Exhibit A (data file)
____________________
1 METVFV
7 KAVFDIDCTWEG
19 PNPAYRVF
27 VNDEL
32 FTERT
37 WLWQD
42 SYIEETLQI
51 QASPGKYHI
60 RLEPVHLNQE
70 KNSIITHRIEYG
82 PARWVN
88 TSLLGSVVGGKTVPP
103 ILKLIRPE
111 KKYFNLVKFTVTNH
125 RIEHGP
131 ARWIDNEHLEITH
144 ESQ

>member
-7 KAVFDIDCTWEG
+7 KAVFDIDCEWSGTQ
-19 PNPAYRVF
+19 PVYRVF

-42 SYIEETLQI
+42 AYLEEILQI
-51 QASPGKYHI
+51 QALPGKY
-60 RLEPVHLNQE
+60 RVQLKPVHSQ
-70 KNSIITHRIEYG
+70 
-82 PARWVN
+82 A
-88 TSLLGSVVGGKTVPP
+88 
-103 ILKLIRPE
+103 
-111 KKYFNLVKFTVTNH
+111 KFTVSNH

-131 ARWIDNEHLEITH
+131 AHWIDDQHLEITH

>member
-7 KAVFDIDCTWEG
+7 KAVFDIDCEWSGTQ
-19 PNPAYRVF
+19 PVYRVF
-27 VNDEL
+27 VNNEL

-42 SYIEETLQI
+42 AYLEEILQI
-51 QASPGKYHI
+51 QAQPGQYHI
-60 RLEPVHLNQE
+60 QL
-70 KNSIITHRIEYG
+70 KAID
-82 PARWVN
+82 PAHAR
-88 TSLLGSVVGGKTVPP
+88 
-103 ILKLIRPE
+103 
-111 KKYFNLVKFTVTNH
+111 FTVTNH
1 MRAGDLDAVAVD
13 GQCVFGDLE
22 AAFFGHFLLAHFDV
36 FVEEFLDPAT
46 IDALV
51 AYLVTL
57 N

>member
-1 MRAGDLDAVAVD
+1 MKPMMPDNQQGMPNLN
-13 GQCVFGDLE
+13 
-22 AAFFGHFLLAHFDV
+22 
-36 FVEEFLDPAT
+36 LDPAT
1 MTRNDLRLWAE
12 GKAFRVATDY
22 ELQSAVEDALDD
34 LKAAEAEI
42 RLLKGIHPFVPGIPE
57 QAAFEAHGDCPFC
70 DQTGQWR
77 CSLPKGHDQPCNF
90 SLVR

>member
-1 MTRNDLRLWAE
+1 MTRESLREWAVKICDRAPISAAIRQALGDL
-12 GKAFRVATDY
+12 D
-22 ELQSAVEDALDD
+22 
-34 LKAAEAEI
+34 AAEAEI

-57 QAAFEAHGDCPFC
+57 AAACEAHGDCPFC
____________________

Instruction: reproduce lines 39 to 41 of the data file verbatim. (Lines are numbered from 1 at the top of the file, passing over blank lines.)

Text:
-131 ARWIDNEHLEITH
+131 AHWIDDQHLEITH

>member